Cab drivers take traffic bureau to court
Three Beijing taxi drivers have taken the Beijing Municipal Transportation Management Bureau to a grass-roots court after being refused individual taxi licences.
There has not yet been a decision from the Xuanwu District People' Court.
At the moment, almost all 66,700 authorized cabs in the city are operated by some 300 companies.
Plaintiffs Shao Changliang, Wang Xueyong and Che Dianguang applied for private car licences to the transport management bureau in July.
They were refused because the bureau said a limit imposed by a new transport plan on the number of cabs in Beijing -- less than 60,000 by 2005 -- would be exceeded if licences were granted.
The bureau also rejected a request to hold a public hearing on the issue.
The plaintiffs claimed the behaviour of the bureau violated the Administrative Licensing Law, which went live on July 1.
After asking the court to withdraw the bureau's rejections, plaintiff Shao said: "The basis of the defendant's decision not to permit our private taxi operation is the municipal five-year transport plan. But the layout lacks any legal validity."
Only laws, regulations and standard documents are valid as proof of government decisions, Shao said.
"So the bureau's decisions are invalid in law," he concluded.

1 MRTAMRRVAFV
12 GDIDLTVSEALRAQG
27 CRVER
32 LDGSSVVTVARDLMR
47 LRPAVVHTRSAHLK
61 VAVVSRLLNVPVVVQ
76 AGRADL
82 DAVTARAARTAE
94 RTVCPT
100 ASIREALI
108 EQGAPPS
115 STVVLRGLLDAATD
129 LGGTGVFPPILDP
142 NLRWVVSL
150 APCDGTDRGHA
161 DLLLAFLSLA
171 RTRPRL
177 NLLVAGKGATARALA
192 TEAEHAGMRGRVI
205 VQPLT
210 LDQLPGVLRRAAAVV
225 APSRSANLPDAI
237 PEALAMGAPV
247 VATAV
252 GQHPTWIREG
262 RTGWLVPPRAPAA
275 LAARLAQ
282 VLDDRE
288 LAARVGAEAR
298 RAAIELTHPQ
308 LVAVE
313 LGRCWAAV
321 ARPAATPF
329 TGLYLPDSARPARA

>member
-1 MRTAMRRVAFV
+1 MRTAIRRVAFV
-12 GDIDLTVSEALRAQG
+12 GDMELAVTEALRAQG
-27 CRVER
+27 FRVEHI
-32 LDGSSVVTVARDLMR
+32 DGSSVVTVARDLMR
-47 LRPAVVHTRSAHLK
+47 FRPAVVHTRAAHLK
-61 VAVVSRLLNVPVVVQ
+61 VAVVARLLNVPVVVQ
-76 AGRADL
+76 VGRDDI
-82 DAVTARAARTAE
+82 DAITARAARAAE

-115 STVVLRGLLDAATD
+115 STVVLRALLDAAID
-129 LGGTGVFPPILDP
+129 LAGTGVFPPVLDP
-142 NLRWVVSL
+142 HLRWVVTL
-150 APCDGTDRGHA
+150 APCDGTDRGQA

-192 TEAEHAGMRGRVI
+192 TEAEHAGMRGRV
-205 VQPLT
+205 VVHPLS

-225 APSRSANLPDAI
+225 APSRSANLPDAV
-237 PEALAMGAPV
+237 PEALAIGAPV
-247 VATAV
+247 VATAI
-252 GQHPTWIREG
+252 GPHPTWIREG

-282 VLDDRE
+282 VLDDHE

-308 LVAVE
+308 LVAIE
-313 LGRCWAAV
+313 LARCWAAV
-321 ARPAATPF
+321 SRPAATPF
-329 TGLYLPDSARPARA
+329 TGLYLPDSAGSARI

Shao said officials with the organization that drafted the plan, the Beijing Municipal Commission of Development and Reform, also said the plan was not compulsory.
"The plan is only a directory document," Wang Yuming, an official with the commission, was quoted by Shao as saying.
"The five-year plan is a legal and valid document," Sun Hongjun, representative of the bureau, said yesterday at court.
"As a government department that supervises taxi industry development, the bureau should enforce all laws, regulations and documents," he said.
Sun also said the plaintiffs' applications were refused not because they wanted individual permits. "Any application will be rejected, whether from State-owned, joint or individuals. the ruling concerns the number of taxis in Beijing," he stressed.
Shao said the real aim of the rejection is to increase the monopoly of the taxi market in Beijing and reap colossal profits.
"There is no law or regulation restricting the amount of taxi cars in Beijing," he said.
Wang, one of the other plaintiffs, said individual taxi operations would boost taxation income and increase drivers' salaries.
Each taxi driver in Beijing has to pay 4,500 yuan (US$540) per month to their company.
"We have to work for 12 to 14 hours per day to earn 1,500 yuan (US$180) to 1,800 yuan (US$220) per month," he said.
Sources with the transport management bureau said nearly 1,000 applications had been received for private taxi licences prior to the three plaintiffs' applications.
Nearly 200 taxi drivers and taxi companies heard yesterday's hearing.